Home / Abramoff Net Snares Media, Highlights Op-Ed “Ethical Brothel”

Abramoff Net Snares Media, Highlights Op-Ed “Ethical Brothel”

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From paid opinion pieces for major newspaper editorial pages to payoffs to a Congressional aide spouse, the wide net around the activities of lobbyist Jack Abramoff has touched the nation’s major media corporations. Writing in the Miami Herald, Edward Wasserman uses the Abramoff affair to criticize the editorial page custom of “don’t ask about op-ed/column provenance” — a practice Wasserman calls an “ethical brothel.”
And in an “unprecedented” move, in 2000 the Magazine Publishers Association (MPA) allocated $10 million to an Abramoff-run public affairs campaign designed to forestall a scheduled postal rate increase.

MPA hired Preston Gates Ellis Rouvelas & Meeds LLP — a Seattle-based law firm (Gates is the father of the Microsoft founder) — and Abramoff worked the account for Preston Gates for at least one year. MPA was the firm’s sixth largest client.

According to MPA, Preston Gates directed the association to make a $25,000 contribution to Toward Tradition, an Orthodox Jewish foundation also based in Seattle. The plea agreement shows that Abramoff paid $500,000 over a 10-month period, through a non-profit, to the wife of “Staffer A,” widely believed to be former Rep. Tom DeLay (R-TX) deputy chief of staff Tony Rudy; Rudy worked with Abramoff after leaving DeLay’s employment. “The total amount paid to the wife of Staffer A was obtained from clients that would and did benefit from Staffer A’s official actions regarding the legislation on internet gambling or opposing postal rate increases,” according to the plea agreement.

MPA represents major media giants such as
Conde Nast (Vanity Fair),
Hearst Magazines (Harper’s Bazaar),
McGraw Hill (Business Week),
Meredith Corp (Better Homes & Gardens),
The Reader’s Digest Association and
Time Warner

Propaganda as Untainted Opinion
In December, Business Week Online reported that Bando and Peter Ferrara had written for Abramoff without informing their readership; Bando resigned but Ferrara is unrepentant. Accuracy in Media compares Abramoff’s actions with that of George Seros, but fails to note that Seros is spending his own money, not client funds.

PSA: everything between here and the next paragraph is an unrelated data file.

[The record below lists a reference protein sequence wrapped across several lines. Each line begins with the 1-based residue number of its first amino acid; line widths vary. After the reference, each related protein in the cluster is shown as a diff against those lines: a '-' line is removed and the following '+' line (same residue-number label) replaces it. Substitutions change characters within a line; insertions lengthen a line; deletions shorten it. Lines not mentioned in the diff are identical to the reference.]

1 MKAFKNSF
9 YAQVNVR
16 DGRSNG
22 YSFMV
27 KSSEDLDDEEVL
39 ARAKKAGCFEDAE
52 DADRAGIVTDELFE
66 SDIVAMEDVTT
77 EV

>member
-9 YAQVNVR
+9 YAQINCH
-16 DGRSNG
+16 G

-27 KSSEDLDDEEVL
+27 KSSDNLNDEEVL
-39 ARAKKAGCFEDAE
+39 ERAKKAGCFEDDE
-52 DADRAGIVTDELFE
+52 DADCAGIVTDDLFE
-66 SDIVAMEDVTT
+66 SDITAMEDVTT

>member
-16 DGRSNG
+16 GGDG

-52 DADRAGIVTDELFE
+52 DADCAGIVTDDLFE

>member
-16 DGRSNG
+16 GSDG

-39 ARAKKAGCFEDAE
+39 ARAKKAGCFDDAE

Wasserman’s (Knight professor of journalism ethics at Washington and Lee University) concerns about the ethics of the natin’s editorial boards are relevant to lobbying practice as well: let the sun shine in (also known as transparency):

[T]he distinction between principled argument and paid propaganda is worth upholding, and you can’t offer the one masqueraded as the other. Claiming that convictions are still your own even if somebody else is paying you for them isn’t tenable. Your paymaster must be identified.

In today’s changing mediascape, this admonition cannot be taken too seriously. With major media and columnists freed from the contraint of column inches, there is no good reason why each byline should not be linked to biographical information about the reporter or columnist. In the case of business press, those bios should include information about stock holdings (whether writing a product review or a business forecast). Commentary on the op-ed page should include details about who paid for the piece — and not just the lobbyist (in the case of Abramoff, for example) but also the firms that the lobbyist is billing. Make is easy for the reader to know who is doing the ox goring (or ax grinding, as the case may be).

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Media Ethics

This article first appeared at US Politics @ About.com

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